Compiègne Cake

Compiègne cakeCompiègne Cake was created by Antonin Carême, in honour of the marriage of Napoleon and Marie-Louise of Austria in 1810. It wedding took place in the city of Compiègne, hence the name given to the cake. At her dinner, Queen Victoria served small sized versions of this cake, what we today would call cupcakes. I found a recipe from the era, which gives the base recipe for the dough, and then offered several variations, adding different candied fruits, etc. to the dough and as decoration. The recipe below uses fresh pineapple and candied fruit (though maraschino cherries would work just as well). This cake will serve 8-10 people. I hope you enjoy!

Compiegne CakeIngredients:

Dough:
2 cups all-purpose flour
2 ½ tablespoons sugar
3 small eggs
3 egg yolks
2 ½ teaspoons fresh yeast
4 tablespoons plus 2 teaspoons cream
⅔ cup softened butter

Syrup:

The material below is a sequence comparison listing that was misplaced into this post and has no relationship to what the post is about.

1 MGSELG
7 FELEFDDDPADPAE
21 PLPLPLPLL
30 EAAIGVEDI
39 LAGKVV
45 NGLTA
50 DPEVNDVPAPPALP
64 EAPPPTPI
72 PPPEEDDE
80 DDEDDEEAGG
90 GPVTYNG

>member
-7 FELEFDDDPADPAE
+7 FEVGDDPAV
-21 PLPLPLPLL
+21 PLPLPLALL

2 cups water
1 cup sugar
⅓ cup rum*
1 tablespoon of instant coffee (vanilla flavoured preferable)
1 orange, juiced, or ⅓ cup of juice
1 lemon, juiced, or 2-3 tablespoons of juice

Garnish:
1 pineapple
½ cup brown sugar
½ to 1 cup candied fruit or maraschino cherries

* Click here to see the list of kosher alcohols.

Directions:

Remove the butter from the refrigerator at least 2 hours before starting the cake. Cut into cubes and leave it at room temperature.

In a bowl (or food processor), combine the flour, sugar and yeast. Add the eggs, yolks and cream. Mix slowly until you have formed a smooth dough. Add the softened butter and mix being careful not to overmix the dough. It will be quite liquid and elastic.

Pour the batter into a Bundt pan or Kouglof mould if you have one, and let rise 1 hour in a warm place, such as next to the oven while it is roasting the pineapple. The dough will rise over this time.

To prepare the garnish, heat the oven to 350 degrees, and slice the pineapple into thin rounds, and then cut them in half to make a half moon shape. Lay the slices on a baking sheet lined with parchment paper, and scatter the brown sugar on top. Roast the pineapple until it’s cooked through and slightly dried and caramelized.

After the hour of rising, bake the cake in the 350 degree oven for 35 minutes, or until when you knock on the cake it sounds slightly hollow.

Meanwhile, to make the syrup, mix the sugar and water together in a saucepan, and bring it to a boil. Remove it from the heat and add the juices of the orange and lemon, the coffee and the rum. Mix to combine.